Working with the Chinese government, Russian port logistics company Summa Group plans to complete a $100 million expansion of the Russian port of Zarubino in 2018, offering shippers better access to and from Northeast Asia.
Located in the west side to Vladivostok, the largest ice-free commercial port in Russia, Zarubino port is much closer to the Russian-Chinese border, as it's only 43 miles to Hunchun, a city of Jilin province. The strategic location of the Zarubino port has being highlighted since last year, especially after service on the Hunchun-Makhalino Railway was restored this spring. The 1,000-kilometer rail line links Hunchun and Zarubino port, providing the shortest route between Northeast China and far eastern Russia.
“Using Hunchun-Makhalino line instead of Dalian port to ship from Northeast China to Northeast Asia will largely reduce transportation time,” Chinese government said.
The partnership between Summa Group, a shareholder of Russia’s main container line, FESCO, and the Chinese government highlights the growing economic cooperation between the two countries. Russia, which faces severe sanctions from Western countries, in May signed a $400 billion energy deal with China, its second-largest trade partner.
By expanding from the facility by about 380 acres to 630 acres, Zarubino port will be able to handle up to 100 million tons of cargo per year in 2018, up to 60 percent of which will be transiting Chinese cargo. The port, with nearly 5,000 miles of berth, will have 19 terminals designed for container, bulk grain, roll-on, roll-off and passenger traffic. The seaport is expected to handle 25 million tons of general cargo, 1.5 million units of rolling cargoes and 2 million containers annually, according to Summa Group.
Meanwhile, the Russian company has taken its first step in developing back-up land for logistics in the Hunchun Border Economic Cooperation Zone. The free trade zone includes an export-processing zone and a China-Russia trade zone. The new logistics distribution center will further support the freight shipping from Northeast China to Zarubino port.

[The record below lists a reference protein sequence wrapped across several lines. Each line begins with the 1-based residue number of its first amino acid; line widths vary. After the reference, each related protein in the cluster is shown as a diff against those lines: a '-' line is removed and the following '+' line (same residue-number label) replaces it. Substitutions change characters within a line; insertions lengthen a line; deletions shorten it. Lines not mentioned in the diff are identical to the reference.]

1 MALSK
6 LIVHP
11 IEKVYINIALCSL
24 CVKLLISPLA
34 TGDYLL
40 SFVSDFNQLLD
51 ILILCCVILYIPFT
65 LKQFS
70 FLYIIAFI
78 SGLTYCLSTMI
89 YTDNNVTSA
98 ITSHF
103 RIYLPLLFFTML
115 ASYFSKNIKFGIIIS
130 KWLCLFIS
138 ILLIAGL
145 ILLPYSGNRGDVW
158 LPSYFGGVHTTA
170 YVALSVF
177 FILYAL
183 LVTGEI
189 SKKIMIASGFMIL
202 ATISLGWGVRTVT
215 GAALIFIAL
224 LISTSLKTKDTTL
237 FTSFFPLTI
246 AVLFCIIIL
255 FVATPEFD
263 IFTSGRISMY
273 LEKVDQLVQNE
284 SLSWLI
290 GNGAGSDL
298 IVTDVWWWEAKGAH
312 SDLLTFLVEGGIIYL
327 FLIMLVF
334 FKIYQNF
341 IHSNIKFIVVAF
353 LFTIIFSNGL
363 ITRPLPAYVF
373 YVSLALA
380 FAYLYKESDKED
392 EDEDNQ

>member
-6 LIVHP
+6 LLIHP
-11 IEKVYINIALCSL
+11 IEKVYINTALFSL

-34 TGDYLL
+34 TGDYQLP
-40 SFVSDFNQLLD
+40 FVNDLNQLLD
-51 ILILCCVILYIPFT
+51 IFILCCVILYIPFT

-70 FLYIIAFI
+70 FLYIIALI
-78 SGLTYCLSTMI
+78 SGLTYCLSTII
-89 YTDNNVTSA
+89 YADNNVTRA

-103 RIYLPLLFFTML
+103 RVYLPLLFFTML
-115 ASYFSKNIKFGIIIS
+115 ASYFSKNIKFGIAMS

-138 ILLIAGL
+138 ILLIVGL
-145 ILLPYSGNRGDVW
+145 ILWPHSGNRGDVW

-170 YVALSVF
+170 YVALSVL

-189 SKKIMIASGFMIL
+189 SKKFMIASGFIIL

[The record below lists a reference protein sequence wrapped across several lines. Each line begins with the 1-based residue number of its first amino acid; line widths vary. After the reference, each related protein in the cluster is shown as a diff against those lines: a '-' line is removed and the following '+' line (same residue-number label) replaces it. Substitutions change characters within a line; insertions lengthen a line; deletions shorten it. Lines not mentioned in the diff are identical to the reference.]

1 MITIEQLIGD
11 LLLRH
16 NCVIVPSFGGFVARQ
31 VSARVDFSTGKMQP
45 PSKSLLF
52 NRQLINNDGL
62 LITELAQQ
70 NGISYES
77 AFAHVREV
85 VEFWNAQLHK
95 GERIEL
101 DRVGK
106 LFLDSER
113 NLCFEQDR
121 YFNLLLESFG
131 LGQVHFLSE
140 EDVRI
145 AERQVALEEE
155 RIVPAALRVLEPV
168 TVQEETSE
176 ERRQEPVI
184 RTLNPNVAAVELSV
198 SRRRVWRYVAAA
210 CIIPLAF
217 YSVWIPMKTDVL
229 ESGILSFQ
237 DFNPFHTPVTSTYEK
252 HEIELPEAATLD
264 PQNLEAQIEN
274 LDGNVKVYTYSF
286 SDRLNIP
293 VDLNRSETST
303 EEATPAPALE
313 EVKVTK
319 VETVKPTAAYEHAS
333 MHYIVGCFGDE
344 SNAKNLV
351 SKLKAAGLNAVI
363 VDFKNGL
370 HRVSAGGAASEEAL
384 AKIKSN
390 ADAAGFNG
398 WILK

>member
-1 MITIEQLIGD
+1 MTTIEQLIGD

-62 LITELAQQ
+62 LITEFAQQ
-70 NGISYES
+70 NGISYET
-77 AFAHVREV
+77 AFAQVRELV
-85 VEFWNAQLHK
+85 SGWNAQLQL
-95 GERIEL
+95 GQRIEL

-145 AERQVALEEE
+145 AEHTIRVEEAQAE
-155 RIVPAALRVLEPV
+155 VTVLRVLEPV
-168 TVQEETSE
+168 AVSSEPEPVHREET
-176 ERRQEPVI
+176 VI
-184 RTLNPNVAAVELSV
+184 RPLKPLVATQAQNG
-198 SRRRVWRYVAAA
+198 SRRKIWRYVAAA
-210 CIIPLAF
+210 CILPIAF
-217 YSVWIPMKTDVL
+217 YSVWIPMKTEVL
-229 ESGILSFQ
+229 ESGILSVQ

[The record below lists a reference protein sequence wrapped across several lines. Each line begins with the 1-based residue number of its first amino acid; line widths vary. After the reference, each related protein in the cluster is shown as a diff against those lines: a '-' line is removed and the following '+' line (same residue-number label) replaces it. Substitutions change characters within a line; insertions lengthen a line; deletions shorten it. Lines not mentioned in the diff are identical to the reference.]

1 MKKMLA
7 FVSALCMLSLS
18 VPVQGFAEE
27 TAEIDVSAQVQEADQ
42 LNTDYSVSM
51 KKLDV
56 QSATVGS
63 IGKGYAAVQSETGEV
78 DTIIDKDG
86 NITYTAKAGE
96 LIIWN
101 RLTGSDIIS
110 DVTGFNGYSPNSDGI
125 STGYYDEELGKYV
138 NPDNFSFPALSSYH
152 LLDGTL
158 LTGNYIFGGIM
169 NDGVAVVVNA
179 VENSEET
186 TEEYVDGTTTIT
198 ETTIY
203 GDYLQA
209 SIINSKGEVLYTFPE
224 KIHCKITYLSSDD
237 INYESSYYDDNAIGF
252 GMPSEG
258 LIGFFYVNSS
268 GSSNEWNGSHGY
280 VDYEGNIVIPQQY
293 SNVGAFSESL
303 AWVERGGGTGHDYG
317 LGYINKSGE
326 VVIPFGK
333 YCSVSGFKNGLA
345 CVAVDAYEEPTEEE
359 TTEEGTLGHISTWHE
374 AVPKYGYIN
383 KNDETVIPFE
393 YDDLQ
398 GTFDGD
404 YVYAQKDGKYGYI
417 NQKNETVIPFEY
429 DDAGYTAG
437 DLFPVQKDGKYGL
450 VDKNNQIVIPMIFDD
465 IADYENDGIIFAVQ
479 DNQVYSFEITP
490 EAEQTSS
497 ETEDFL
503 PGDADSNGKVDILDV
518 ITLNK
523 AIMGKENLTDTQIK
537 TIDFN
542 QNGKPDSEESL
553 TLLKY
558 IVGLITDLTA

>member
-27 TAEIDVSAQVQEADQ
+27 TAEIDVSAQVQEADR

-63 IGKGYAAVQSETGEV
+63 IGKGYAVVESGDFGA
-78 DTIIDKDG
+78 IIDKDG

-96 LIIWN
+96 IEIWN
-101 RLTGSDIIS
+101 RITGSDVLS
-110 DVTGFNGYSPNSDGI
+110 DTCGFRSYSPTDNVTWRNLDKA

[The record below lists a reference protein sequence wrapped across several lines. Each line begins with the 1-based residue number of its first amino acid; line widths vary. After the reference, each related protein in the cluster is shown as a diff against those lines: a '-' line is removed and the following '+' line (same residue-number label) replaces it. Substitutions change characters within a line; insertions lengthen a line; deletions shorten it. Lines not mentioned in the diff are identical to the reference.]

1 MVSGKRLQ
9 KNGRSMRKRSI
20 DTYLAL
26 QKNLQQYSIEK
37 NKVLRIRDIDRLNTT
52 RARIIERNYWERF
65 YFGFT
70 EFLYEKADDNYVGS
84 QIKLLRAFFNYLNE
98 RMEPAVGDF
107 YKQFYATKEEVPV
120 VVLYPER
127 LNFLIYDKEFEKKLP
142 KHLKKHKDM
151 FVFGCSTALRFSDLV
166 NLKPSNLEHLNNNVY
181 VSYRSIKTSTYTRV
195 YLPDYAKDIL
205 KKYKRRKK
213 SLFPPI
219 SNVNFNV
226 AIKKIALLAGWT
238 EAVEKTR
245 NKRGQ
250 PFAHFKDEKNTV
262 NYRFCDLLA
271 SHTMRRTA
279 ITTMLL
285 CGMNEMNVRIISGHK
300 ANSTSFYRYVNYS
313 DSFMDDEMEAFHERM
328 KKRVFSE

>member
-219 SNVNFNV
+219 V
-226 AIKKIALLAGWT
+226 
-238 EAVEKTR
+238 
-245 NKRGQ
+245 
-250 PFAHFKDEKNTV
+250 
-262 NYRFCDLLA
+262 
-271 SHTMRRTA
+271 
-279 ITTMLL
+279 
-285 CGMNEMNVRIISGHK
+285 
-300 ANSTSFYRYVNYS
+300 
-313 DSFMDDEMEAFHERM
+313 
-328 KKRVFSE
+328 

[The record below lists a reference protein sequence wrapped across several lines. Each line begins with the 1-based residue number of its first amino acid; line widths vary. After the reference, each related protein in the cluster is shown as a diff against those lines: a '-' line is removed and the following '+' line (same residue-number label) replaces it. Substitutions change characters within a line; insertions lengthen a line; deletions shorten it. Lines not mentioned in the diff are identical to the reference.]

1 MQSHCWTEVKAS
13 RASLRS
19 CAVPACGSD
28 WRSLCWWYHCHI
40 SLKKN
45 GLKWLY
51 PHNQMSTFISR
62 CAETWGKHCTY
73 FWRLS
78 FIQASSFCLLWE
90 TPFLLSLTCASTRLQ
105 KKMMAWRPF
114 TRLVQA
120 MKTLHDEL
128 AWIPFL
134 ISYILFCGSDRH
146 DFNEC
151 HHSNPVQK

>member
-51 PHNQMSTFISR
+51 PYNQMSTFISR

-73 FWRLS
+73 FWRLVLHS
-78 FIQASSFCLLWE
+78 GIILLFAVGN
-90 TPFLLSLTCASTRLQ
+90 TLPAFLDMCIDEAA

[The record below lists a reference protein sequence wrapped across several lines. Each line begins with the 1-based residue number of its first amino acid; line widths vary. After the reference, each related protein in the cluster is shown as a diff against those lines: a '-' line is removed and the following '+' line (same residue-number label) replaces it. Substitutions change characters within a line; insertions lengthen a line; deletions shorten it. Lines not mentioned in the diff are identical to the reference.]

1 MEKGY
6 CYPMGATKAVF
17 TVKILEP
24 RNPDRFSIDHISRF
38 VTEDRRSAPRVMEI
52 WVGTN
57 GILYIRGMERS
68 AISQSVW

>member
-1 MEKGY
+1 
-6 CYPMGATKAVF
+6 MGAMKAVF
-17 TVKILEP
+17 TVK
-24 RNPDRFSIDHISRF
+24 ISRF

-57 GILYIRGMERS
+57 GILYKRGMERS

This isn't the first time that the seaport in Trinity Bay has garnered attention from the shipping industry. Back to 1991, the United Nations Development Program launched the Greater Tumen Initiative (GTI), an effort to develop infrastructure in the region spanning Siberia, Japan, North Korea, South Korea, Mongolia and China. GTI now recommends modernizing the Zarubino port.
Japan's Niigatta Prefecture, which is on the northwest coast of the Sea of Japan, found that shipping cargo from Niigata to Jilin province through Zarubino usually takes four to six days. That's less than half the time it would take to ship the goods via Dalian port.
The resumption of the rail service is also a part of GTI effort. After nine years of halted service, six containers of bottled mineral water were shipped from Jilin province to South Korea via the Hunchun-Makhalino rail line in May. The line has an annual capacity of 3 million tons of cargo.
Cosco, China's largest container line, doesn't expecting to change its Northeast Asia route to include Zarubino in the short-term. “Whether the route will be shorten or not, it’s up to company’s next strategy meeting,” a Cosco representative said.
A source from Jilin Grain Corp. said it’s still unclear what role Zarubino port would play in grain exports, as most Chinese exports from the region are shipped out of Dalian port to South Korea and Japan. The outlook of grain trade is not as promising as exporter expected, according to the source. Still, shipping via Zarubino might lower the high traffic volume of Dalian port, the busiest seaport of Bohai Economic Rim.